I Thessalonians—Pastoral Care for an Infant Church (1)

In attempting to summarize the single message of this epistle, we encounter difficulty. This letter is a good example of Paul as pastor, instructing the rather young church of Thessalonica how to deal with specific problems that arose in her midst.


Paul visited Thessalonica for the first time during his second missionary journey. The city had already had an illustrious history. Its name was chosen by Cassander in 315 B.C. and named after his wife, Thessalonica, daughter of Philip II, stepsister of Alexander the Great. It was made the capital of Macedonia in 146 B.C. by the Romans. In the struggle within the Roman republic, Thessalonica sided with Antony and Octavian, 42 B.C., and subsequently was made a free city. Its main attraction was its harbor on the Aegean Sea and it served as a station on the East-West highway from the Far East to the Adriatic Sea. It prospered with business and shipping, numbering about 200,000 citizens when Paul arrived. 

From Acts 17 and this letter to the Thessalonians, we learn something about Paul’s missionary labors there and how the church was organized. Leaving Philippi, Paul and his traveling companions passed through Amphipolis and Apollonia and came to Thessalonica. There he visited the Jewish synagogue for three Sabbaths (Acts 17:2). We should take note of the fact that Thessalonica was a “free city,” hence the Jews sought residence there and were able to engage in business and have their own synagogue. This was in contrast to Philippi, a Roman military town. Paul showed the Jews that the Christ he preached was the fulfillment of Old Testament prophecies, the promised Messiah (Acts 17:3, 4). Some of these Jews believed in Christ. Along with them were a goodly number of Greeks and proselytes, including some of the women of social standing. Some of the men converts mentioned later included Aristarchus, Secundus, and probably Gaius (Acts 20:4,Acts 19:29). 

Paul’s labors were cut short when there was an uprising among the people. The Jews were jealous of the fact that they were outnumbered by the God-fearing Greeks. With the help of some of the most vile citizens, the Jews organized an attack upon Paul. They surrounded the house of Jason, intending to take Paul and his companions. However, they were not there. According to Acts 17, the Jews took Jason and certain of the brethren of the congregation to the authorities and laid charge against them. They accused them of consorting with men who caused public unrest and defied Roman law by claiming that Jesus was king. They had no proof, so the authorities required of Jason and the brethren “security” (Acts 17:9), evidently including a pledge that they would send Paul away in order to prevent any further public strife.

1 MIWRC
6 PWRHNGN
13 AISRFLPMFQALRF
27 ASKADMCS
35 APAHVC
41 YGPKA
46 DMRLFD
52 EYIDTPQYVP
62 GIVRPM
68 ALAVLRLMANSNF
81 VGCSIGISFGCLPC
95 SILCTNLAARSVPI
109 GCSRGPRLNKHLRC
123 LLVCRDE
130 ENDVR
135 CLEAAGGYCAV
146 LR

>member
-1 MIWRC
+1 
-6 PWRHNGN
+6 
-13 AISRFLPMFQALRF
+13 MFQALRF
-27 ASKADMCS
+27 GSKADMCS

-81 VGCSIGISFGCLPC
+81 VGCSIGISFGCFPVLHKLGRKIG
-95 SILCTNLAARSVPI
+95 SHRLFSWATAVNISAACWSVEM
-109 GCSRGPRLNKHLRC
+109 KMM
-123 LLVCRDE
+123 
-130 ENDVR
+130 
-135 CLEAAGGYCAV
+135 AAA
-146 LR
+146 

How long had Paul labored in Thessalonica? Some scholars conclude that the reference to “three Sabbaths” means that they were there for only three weeks. This would not coincide, however, with other facts that we learn. According to I Thessalonians 19, Gentiles were added to the church. For them to be converted from heathen idolatry to the Christian faith would involve more than Paul preaching in a Jewish synagogue for three Sabbaths. In addition to this, Paul makes mention of his laboring, in all likelihood in tent making, in order to earn his own way lest he be accused of making money by preaching (II Thess. 3:8). The most convincing proof of a longer stay is found inPhilippians 4:16 in which he tells the Philippians that they sent money to him twice while he labored in Thessalonica. All of this leads us to conclude that Paul labored there at least for months. Ramsey is quoted in I.S.B.E. as suggesting that Paul was there from December A.D. 50 until May A.D. 51. 

What do we know about the congregation at Thessalonica? From this letter it is apparent that the church was composed mainly of Gentile converts, who at one time practiced idolatry. “Ye turned unto God from idols” (I Thess. 1:9). They were dear to the heart of Paul, for he mentions how he wanted to come unto them more than once, but Satan hindered him (I Thess. 2:18, 3:10, 11). He makes special mention of their devotion to God and how the truth was spoken by them to others in Macedonia and Achaia. As a result of this, they have a reputation of being strong in their faith (I Thess. 1:8). This is remarkable when we consider that they were converted from heathendom only a few months earlier. Even the problems Paul deals with in this letter indicate that they struggled to be faithful, and Paul sought to help them as a young pastor would seek the good of his flock.


As usual, Paul identifies himself as the author. “Paul and Silvanus (Silas) and Timotheus, unto the church of Thessalonica” (I Thess. 1:1). No one has questioned this except more recent schools of higher criticism which have questioned everything in the I Bible. There is no substance to their opposition.